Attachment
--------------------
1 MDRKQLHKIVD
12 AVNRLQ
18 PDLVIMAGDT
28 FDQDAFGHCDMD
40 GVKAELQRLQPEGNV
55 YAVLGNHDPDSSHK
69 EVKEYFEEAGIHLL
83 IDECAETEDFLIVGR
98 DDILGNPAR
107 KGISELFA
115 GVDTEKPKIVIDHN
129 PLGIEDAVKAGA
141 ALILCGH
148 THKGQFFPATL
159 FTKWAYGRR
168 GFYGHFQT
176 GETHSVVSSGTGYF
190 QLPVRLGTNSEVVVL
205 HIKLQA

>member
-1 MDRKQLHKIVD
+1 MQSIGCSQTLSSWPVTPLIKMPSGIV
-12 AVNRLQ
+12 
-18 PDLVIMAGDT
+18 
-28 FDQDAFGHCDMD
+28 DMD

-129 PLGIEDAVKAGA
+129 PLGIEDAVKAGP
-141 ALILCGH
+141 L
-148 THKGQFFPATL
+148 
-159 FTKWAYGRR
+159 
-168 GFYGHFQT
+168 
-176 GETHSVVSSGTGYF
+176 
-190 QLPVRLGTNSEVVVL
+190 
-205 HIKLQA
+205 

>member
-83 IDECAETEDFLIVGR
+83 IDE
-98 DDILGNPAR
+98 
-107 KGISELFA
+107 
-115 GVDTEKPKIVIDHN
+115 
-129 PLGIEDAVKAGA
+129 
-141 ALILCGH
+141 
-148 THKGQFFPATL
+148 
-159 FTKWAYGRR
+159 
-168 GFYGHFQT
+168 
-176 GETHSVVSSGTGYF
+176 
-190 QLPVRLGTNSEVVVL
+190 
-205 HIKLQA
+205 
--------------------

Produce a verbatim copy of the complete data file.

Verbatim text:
1 MDRKQLHKIVD
12 AVNRLQ
18 PDLVIMAGDT
28 FDQDAFGHCDMD
40 GVKAELQRLQPEGNV
55 YAVLGNHDPDSSHK
69 EVKEYFEEAGIHLL
83 IDECAETEDFLIVGR
98 DDILGNPAR
107 KGISELFA
115 GVDTEKPKIVIDHN
129 PLGIEDAVKAGA
141 ALILCGH
148 THKGQFFPATL
159 FTKWAYGRR
168 GFYGHFQT
176 GETHSVVSSGTGYF
190 QLPVRLGTNSEVVVL
205 HIKLQA

>member
-1 MDRKQLHKIVD
+1 MQSIGCSQTLSSWPVTPLIKMPSGIV
-12 AVNRLQ
+12 
-18 PDLVIMAGDT
+18 
-28 FDQDAFGHCDMD
+28 DMD

-129 PLGIEDAVKAGA
+129 PLGIEDAVKAGP
-141 ALILCGH
+141 L
-148 THKGQFFPATL
+148 
-159 FTKWAYGRR
+159 
-168 GFYGHFQT
+168 
-176 GETHSVVSSGTGYF
+176 
-190 QLPVRLGTNSEVVVL
+190 
-205 HIKLQA
+205 

>member
-83 IDECAETEDFLIVGR
+83 IDE
-98 DDILGNPAR
+98 
-107 KGISELFA
+107 
-115 GVDTEKPKIVIDHN
+115 
-129 PLGIEDAVKAGA
+129 
-141 ALILCGH
+141 
-148 THKGQFFPATL
+148 
-159 FTKWAYGRR
+159 
-168 GFYGHFQT
+168 
-176 GETHSVVSSGTGYF
+176 
-190 QLPVRLGTNSEVVVL
+190 
-205 HIKLQA
+205 